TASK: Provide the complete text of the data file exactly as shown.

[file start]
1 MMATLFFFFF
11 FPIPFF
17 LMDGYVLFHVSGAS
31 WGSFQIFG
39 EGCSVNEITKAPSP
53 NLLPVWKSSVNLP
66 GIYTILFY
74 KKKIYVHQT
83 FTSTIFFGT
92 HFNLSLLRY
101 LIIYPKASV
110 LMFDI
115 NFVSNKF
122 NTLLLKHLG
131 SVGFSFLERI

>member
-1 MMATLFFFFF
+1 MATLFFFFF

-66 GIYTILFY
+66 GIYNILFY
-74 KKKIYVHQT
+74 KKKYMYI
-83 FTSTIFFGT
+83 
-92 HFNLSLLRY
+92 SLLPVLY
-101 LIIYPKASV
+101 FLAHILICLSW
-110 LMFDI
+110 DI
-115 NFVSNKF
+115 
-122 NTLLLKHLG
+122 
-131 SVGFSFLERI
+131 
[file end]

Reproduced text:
1 MMATLFFFFF
11 FPIPFF
17 LMDGYVLFHVSGAS
31 WGSFQIFG
39 EGCSVNEITKAPSP
53 NLLPVWKSSVNLP
66 GIYTILFY
74 KKKIYVHQT
83 FTSTIFFGT
92 HFNLSLLRY
101 LIIYPKASV
110 LMFDI
115 NFVSNKF
122 NTLLLKHLG
131 SVGFSFLERI

>member
-1 MMATLFFFFF
+1 MATLFFFFF

-66 GIYTILFY
+66 GIYNILFY
-74 KKKIYVHQT
+74 KKKYMYI
-83 FTSTIFFGT
+83 
-92 HFNLSLLRY
+92 SLLPVLY
-101 LIIYPKASV
+101 FLAHILICLSW
-110 LMFDI
+110 DI
-115 NFVSNKF
+115 
-122 NTLLLKHLG
+122 
-131 SVGFSFLERI
+131 